Dracula A.D. 1972 (1972) review


Look, man: this is a Hammer flick – can you dig it?  Eschewing the default period piece setting for its classic horror monster pictures, Hammer decided to pull Dracula and his most famous nemesis (well, his nemesis’ ancestor, anyway) into hip, bacchanal, grooving 70s London.  While this film is commonly considered a lesser Hammer film, I thought it was a real trippy blast.  Yes, it’s silly and the attempts to relate to the youth are comically obvious, but it’s these qualities that make it so much trashy fun.  This is high order kitsch.  Just chill and go with it, man.  Don’t be such a square.

Johnny Alucard, I’m not going to ask you again. If you must smoke that infernal bong, please do so outside of my crypt.

Well, okay: this is a lesser Hammer film, but it’s just so darn much fun.  Hammer’s brand was heavily waning in the 70s.  Gothic horror was out, and there was a new breed of drive-in and horror films bringing in the bucks.  In an attempt to get the kids in aisles, Hammer set their next Dracula film in swinging contemporary London and filled it with cool young people dancing, partying, getting high, visibly at odds from the stuffy older establishment.  Ironically, the film brings to mind stuffy older establishment executives at Hammer stuck in a stuffy room blatantly attempting to fit in with the young folks.  I was reminded of Steve Buscemi’s 30 Rock guest appearance as an undercover high-school cop.  This square attempt at writing hip youths, as it happens, is part of the silly, campy charm of this film.  It’s hopelessly, desperately solicitous of youth viewership, and that can be funny and fun – it certainly is here.  Of course, while most of the kids mean well, their excessive, frivolous ways can get them into trouble, and it’s up to the gerontocracy to save them from themselves. And Dracula, of course.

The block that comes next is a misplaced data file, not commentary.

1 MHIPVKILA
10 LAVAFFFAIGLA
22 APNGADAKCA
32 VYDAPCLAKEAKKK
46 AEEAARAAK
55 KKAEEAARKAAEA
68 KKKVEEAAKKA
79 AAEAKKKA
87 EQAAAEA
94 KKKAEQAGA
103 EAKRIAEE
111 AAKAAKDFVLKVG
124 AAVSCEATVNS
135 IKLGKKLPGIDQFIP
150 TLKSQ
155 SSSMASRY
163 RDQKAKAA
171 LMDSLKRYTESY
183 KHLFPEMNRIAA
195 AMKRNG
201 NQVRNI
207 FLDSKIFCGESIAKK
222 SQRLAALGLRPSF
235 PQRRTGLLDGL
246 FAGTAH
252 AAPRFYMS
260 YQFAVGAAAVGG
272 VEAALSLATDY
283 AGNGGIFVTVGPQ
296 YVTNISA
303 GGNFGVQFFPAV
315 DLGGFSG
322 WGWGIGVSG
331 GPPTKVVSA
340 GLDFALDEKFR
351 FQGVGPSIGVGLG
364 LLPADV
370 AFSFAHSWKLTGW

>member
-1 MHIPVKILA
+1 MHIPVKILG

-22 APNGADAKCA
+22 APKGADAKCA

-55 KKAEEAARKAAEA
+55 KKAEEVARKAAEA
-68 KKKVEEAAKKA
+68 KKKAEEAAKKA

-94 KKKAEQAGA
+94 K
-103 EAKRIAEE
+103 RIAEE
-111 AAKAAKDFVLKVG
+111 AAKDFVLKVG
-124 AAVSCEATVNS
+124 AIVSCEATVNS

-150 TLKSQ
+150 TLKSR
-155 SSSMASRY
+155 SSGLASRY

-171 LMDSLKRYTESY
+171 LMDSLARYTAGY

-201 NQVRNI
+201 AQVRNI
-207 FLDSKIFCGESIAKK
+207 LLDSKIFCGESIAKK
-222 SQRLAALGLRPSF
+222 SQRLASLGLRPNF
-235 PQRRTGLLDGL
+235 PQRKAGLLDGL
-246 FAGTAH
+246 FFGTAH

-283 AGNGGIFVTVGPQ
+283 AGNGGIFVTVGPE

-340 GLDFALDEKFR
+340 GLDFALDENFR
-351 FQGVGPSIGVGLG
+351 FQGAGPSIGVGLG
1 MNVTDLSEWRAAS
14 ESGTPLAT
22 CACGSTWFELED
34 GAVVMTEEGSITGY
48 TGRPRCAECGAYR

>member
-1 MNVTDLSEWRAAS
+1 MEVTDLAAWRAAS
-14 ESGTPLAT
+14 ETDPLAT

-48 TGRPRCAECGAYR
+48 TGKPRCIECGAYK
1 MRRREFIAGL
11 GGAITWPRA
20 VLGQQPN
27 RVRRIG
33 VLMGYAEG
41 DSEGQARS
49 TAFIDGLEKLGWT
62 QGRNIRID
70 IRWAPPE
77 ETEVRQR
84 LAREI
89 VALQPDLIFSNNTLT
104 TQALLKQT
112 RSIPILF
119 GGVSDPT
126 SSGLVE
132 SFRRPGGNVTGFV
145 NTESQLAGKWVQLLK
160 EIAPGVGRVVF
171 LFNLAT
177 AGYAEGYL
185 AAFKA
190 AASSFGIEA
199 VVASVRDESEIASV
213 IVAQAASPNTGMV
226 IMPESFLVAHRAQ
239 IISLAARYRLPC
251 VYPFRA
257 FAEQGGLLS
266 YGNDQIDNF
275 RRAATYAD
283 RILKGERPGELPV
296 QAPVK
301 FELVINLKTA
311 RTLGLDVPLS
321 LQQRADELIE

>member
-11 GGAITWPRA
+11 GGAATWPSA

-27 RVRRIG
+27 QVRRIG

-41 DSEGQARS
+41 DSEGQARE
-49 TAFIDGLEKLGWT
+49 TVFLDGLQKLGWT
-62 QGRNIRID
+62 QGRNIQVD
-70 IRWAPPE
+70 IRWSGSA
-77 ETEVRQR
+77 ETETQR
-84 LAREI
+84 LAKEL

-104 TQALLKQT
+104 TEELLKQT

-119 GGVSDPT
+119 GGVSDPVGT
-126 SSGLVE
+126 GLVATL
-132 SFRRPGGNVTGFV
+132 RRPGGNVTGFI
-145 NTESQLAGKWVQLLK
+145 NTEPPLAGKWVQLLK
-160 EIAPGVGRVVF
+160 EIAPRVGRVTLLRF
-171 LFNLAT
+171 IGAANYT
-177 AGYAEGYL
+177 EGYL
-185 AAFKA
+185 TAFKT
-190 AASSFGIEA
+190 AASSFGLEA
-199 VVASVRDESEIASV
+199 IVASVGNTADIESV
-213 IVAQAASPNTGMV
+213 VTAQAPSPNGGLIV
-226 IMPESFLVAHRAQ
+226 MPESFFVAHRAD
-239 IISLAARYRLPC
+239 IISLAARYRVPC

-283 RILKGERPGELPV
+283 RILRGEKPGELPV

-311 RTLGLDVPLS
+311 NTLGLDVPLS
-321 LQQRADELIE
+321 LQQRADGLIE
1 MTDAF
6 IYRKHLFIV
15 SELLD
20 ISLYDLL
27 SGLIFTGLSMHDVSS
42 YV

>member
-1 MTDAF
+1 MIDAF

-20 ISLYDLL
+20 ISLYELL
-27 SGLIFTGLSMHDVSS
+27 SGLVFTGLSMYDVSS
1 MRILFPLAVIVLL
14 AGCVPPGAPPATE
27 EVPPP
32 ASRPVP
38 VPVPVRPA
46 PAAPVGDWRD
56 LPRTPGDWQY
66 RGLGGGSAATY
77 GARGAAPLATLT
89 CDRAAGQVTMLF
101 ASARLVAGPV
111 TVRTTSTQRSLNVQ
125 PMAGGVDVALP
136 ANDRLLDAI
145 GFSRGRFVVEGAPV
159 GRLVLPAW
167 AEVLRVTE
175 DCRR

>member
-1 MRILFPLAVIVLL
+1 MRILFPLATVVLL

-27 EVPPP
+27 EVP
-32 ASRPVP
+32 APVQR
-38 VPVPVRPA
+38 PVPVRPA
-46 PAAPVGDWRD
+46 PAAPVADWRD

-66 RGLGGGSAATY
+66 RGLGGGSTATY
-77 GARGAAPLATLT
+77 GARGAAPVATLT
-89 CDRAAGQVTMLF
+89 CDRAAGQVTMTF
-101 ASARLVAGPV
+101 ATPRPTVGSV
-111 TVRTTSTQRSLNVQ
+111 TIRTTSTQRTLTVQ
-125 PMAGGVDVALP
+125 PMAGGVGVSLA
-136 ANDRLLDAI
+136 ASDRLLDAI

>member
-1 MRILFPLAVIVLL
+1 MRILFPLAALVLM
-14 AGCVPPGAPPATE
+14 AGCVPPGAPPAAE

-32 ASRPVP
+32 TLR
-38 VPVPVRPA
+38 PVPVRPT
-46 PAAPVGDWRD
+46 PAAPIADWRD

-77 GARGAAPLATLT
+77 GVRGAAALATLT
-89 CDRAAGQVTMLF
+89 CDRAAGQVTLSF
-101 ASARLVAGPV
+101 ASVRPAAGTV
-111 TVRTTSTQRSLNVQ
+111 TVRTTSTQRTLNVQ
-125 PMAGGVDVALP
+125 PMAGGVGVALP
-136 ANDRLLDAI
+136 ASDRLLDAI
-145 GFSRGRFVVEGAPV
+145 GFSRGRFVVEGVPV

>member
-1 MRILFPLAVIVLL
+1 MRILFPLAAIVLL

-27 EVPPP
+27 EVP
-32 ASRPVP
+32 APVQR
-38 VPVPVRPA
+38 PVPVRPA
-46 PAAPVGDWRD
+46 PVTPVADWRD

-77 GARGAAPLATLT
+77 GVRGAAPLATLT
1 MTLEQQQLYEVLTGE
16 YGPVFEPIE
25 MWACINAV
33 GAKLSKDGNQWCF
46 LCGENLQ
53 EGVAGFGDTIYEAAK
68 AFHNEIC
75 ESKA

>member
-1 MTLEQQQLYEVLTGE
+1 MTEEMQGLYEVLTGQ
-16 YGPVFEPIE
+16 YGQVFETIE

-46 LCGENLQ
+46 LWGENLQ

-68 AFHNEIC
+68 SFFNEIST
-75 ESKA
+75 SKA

Peter Cushing is the man.

It helps that the film looks really nice.  Lots of bright technicolor, the vibe of 70s London, it’s all so much better put together than it has any right to be, which is one of Hammer’s great strengths – professionalism and talent in the service of what many studios would treat as pure trash.  Lee, of course, is a consummate performer, as is the wonderful-as-always Cushing.  The rest of the cast is largely fine, but suffer for the lackluster writing.

I never drink…cherry Kool-Aid from a wine decanter.

Perhaps I’m just the right kind of viewer for this film – an appreciation of kitsch, drive-in exploitation, well-shot, colorful psychedelia, and a straight from Sunday school story of Satanism and corruption (oh God, not sex and drugs and rock n roll!).  One person’s trash is another’s treasure, as the cliche goes.  If you can jive with it, this is a fun time with a groovin’ soundtrack.


4 thoughts on “Dracula A.D. 1972 (1972) review

  1. Fond memories of this movie because they used to play it quite a bit on Saturday afternoon horror movie shows in Detroit growing up. It was so awesomely dated, I’ll never forget Stephanie Beacham’s shag haircut.

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